Let’s take a look at some of the characteristics that your ideal watch winder should possess. We’ll also go over the basics of watch winders if you’re not familiar with them.

Rotor Winding Direction As you look through the different winders, you’ll come across terminology like clockwise, counterclockwise, and bi-directional, which all refer to the rotor winding direction.

Turns Per Day – A minimum number of turns per day is required to maintain a watch fully wound. This will differ from one watch to the next and from one winder to the next.


It’s important to look over the specifications of any watch winder you’re considering. Being well-informed will aid you in making decisions. You’ll find out if this particular winder can be programmed in the list of specifications.

If you’re searching for a winder expressly for a Rolex, we recommend getting one that is programmed because it gives you additional options, such as setting the number of turns each day and winding direction.


There are only two things to figure out here: if your watch winder runs on AC power or DC power from a battery or batteries. Your choice should be based on how you’ve set up your collection. A battery-powered winder would likely be your best option if you require some flexibility, since you can move it around your home or office as needed or put it in your safe. If you are considering a multiple head winder, on the other hand, a winder that requires mains power will be more useful. If you’re building a Rolex collection, a multiple head winder will come in in.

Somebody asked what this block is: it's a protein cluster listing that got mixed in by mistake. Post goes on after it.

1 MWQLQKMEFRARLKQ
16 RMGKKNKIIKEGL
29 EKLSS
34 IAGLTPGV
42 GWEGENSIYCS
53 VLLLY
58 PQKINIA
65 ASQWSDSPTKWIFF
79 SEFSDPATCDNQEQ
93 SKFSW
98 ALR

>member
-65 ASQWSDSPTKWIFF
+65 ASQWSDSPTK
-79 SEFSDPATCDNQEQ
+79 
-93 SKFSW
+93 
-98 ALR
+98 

We’ve already extolled the virtues of Rolex watches, so if your collection is exclusively Rolex, it’s well worth investing in a winder that will complement your timepieces and the surroundings in which they’re displayed. As you select the next addition to your watch collection, keep all of these aspects in mind.


To stay fully wound during the day, a Rolex watch normally requires roughly 650 TPD (turns per day). Most modern watches require a setting of roughly 750 TPD, hence this is considered a common setting for a watch winder. The fact that it’s a bit more than Rolex requires won’t be a problem, so there’s no reason to be concerned.

It’s very simple to wind a Rolex wrongly if the watch winder isn’t set correctly, but if you manually wind the watch first and then place it in the winder, everything will work out well when your initial manual wind fades, the winder will take over and get it back to where it needs to be.


The majority of Rolex watches are bidirectional, which means they can be wound both clockwise and counterclockwise. As you can see from the table below, some of the most popular models on the market today all have the same winding parameters.

Always follow the manufacturer’s instructions for the number of turns per day and winding direction.


As an example, let’s look at a Rolex Submariner, but the same principle applies to any watch. This is a popular model, and like other watches in a collection, it may only be worn on rare occasions if only taken out for special events. This infrequent use can cause the watch to stop working. The Submariner is equipped with a 3135 caliber bi-directional motor that requires a minimum of 650 TPD. Fortunately, most winders can handle 750 TPD, as we’ve already mentioned. We recommend setting your winder to as close to 650 TPD as possible, regardless of which one you choose. If you’re unfamiliar with the Rolex brand, you’ll be relieved to learn that it cannot be overwound. It comes with a handy slip clutch that protects the mainspring.